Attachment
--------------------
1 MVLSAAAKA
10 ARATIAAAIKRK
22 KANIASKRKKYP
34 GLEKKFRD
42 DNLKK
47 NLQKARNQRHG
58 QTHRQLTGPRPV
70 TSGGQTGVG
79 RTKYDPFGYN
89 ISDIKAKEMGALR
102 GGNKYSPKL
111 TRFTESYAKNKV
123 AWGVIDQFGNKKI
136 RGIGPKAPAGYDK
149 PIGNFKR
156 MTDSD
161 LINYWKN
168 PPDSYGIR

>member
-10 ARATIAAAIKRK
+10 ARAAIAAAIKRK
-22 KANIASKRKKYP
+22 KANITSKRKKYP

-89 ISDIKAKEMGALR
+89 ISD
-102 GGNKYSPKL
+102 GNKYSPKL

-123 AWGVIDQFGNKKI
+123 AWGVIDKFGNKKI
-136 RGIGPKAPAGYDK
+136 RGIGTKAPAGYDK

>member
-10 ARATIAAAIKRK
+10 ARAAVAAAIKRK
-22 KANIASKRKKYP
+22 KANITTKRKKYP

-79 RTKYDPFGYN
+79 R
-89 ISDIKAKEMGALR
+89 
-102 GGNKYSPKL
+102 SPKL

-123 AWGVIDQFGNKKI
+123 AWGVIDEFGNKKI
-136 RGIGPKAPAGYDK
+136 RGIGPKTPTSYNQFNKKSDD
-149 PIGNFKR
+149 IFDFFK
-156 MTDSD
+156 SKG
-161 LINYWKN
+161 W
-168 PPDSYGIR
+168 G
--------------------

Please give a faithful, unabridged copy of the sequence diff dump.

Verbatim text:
1 MVLSAAAKA
10 ARATIAAAIKRK
22 KANIASKRKKYP
34 GLEKKFRD
42 DNLKK
47 NLQKARNQRHG
58 QTHRQLTGPRPV
70 TSGGQTGVG
79 RTKYDPFGYN
89 ISDIKAKEMGALR
102 GGNKYSPKL
111 TRFTESYAKNKV
123 AWGVIDQFGNKKI
136 RGIGPKAPAGYDK
149 PIGNFKR
156 MTDSD
161 LINYWKN
168 PPDSYGIR

>member
-10 ARATIAAAIKRK
+10 ARAAIAAAIKRK
-22 KANIASKRKKYP
+22 KANITSKRKKYP

-89 ISDIKAKEMGALR
+89 ISD
-102 GGNKYSPKL
+102 GNKYSPKL

-123 AWGVIDQFGNKKI
+123 AWGVIDKFGNKKI
-136 RGIGPKAPAGYDK
+136 RGIGTKAPAGYDK

>member
-10 ARATIAAAIKRK
+10 ARAAVAAAIKRK
-22 KANIASKRKKYP
+22 KANITTKRKKYP

-79 RTKYDPFGYN
+79 R
-89 ISDIKAKEMGALR
+89 
-102 GGNKYSPKL
+102 SPKL

-123 AWGVIDQFGNKKI
+123 AWGVIDEFGNKKI
-136 RGIGPKAPAGYDK
+136 RGIGPKTPTSYNQFNKKSDD
-149 PIGNFKR
+149 IFDFFK
-156 MTDSD
+156 SKG
-161 LINYWKN
+161 W
-168 PPDSYGIR
+168 G